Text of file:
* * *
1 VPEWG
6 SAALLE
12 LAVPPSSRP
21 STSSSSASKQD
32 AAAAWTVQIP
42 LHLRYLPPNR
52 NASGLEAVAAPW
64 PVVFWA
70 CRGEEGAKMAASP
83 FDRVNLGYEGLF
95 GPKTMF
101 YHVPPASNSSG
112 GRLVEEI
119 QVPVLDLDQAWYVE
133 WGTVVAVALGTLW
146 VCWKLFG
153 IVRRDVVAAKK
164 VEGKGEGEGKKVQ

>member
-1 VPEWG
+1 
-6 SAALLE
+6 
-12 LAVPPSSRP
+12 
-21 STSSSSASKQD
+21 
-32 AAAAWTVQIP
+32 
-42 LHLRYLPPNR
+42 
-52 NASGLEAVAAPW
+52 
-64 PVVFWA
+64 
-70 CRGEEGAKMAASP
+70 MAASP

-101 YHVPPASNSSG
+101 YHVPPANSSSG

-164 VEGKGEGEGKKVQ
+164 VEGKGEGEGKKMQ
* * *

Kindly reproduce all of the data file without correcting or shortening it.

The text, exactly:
1 VPEWG
6 SAALLE
12 LAVPPSSRP
21 STSSSSASKQD
32 AAAAWTVQIP
42 LHLRYLPPNR
52 NASGLEAVAAPW
64 PVVFWA
70 CRGEEGAKMAASP
83 FDRVNLGYEGLF
95 GPKTMF
101 YHVPPASNSSG
112 GRLVEEI
119 QVPVLDLDQAWYVE
133 WGTVVAVALGTLW
146 VCWKLFG
153 IVRRDVVAAKK
164 VEGKGEGEGKKVQ

>member
-1 VPEWG
+1 
-6 SAALLE
+6 
-12 LAVPPSSRP
+12 
-21 STSSSSASKQD
+21 
-32 AAAAWTVQIP
+32 
-42 LHLRYLPPNR
+42 
-52 NASGLEAVAAPW
+52 
-64 PVVFWA
+64 
-70 CRGEEGAKMAASP
+70 MAASP

-101 YHVPPASNSSG
+101 YHVPPANSSSG

-164 VEGKGEGEGKKVQ
+164 VEGKGEGEGKKMQ